Family Member Rehab Support

erase addiction

(Photo courtesy of Alan Cleaver )

Recently a family member of mine went into rehab for drug addiction. He is not only addicted to drugs, but has been living a very hard life due to his drug use and other issues. He also is in horrible health. Needless to say, him entering rehab after hitting his rock bottom has been a blessing to us all. We almost lost him in the fall, and now that he is in a safe place and getting treatment! I have so many hopes for him. He’s told other family members how much he likes where he’s at, so that’s a good sign that he won’t try to leave early, which has been one of my fears.

Since he lives in a different state, there isn’t a way for me to go and visit him while he’s getting healthy. I did get his address however, and I plan to write him to show him my support and tell him how proud I am for his decision to get clean. This family member is 20 years older than me. At what point do I stop expressing how proud of him? I don’t want to sound condescending, I want to be be purely supportive. But at the same time I don’t want to push him away and have him think I am looking down on him for what he’s gone through and is going through now. He has a long road ahead of him, and I want him to know he’s not alone and has the support of his family.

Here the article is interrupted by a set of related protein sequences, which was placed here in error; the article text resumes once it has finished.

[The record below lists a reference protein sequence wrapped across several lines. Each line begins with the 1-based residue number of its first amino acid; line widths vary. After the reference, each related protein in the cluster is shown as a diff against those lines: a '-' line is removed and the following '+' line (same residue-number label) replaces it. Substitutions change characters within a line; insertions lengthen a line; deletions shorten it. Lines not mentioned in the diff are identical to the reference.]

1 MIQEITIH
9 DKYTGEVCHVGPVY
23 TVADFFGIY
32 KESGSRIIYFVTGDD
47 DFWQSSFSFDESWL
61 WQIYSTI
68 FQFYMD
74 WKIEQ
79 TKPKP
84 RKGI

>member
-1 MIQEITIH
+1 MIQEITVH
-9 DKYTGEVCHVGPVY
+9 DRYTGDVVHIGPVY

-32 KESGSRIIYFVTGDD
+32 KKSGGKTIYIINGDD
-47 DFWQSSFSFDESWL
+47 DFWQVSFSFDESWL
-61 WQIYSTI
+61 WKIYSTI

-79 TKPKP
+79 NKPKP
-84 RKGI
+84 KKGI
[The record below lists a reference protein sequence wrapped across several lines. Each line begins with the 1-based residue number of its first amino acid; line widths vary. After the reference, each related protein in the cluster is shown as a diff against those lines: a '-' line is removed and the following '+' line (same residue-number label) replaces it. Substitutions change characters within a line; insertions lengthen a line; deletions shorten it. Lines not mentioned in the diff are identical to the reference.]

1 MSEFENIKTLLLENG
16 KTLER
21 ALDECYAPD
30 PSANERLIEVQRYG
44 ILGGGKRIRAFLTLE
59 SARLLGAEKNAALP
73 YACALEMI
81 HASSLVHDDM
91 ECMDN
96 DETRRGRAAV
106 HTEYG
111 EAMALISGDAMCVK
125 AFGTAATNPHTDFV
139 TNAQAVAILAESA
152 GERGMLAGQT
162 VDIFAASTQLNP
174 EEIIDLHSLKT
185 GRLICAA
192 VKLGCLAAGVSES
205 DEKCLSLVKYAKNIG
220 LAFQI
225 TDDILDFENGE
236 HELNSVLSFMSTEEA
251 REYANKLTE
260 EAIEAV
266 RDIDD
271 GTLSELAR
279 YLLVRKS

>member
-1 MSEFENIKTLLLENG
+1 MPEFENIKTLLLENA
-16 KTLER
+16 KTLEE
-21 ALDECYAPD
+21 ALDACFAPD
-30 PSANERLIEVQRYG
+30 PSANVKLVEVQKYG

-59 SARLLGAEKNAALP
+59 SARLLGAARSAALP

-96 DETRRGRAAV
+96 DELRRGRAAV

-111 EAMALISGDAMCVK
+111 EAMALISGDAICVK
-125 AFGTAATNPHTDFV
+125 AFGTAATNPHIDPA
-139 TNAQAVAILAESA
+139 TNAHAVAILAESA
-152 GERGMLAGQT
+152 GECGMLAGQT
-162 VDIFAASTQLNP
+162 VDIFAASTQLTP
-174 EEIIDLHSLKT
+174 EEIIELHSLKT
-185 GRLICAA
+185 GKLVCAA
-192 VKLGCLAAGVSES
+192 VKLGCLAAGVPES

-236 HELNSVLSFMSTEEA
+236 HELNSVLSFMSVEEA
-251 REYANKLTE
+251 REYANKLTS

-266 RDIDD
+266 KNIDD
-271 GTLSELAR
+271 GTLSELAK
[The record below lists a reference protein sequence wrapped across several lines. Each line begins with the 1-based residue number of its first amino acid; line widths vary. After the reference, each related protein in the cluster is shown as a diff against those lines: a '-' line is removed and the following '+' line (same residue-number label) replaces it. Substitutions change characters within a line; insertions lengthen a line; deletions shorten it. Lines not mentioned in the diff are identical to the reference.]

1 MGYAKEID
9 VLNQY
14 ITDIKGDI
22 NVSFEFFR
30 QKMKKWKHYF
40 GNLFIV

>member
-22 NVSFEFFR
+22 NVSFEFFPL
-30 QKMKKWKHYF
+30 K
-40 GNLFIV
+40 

Do you have any experience in this realm? It’s all completely new to me. We aren’t very close, but he’s been around my entire life, and well bottom line, he’s family. I’d do anything I could to support family when they are going through a tough time, and I want to aid in his recovery. Any knowledge or suggestions would be greatly appreciated!


Family Member Rehab Support — 2 Comments

  1. On reading your blog I fully understand where you are coming from. I am a carer for a family member with mental illness and it is not easy to always remain positive and not be condescending. Positive reinforcement can be expressed in many ways so I would look at that. The other important point is as you say show support and that is being there through the good and bad and not judging. Hope these few pointers help.

  2. My professional opinion is that you do not need to tell him how proud of him you are. Tell him the truth, that you are relieved and hopeful. That you want to be part of his support system. What a great question! I am sure other family members of addicts have similar thoughts.

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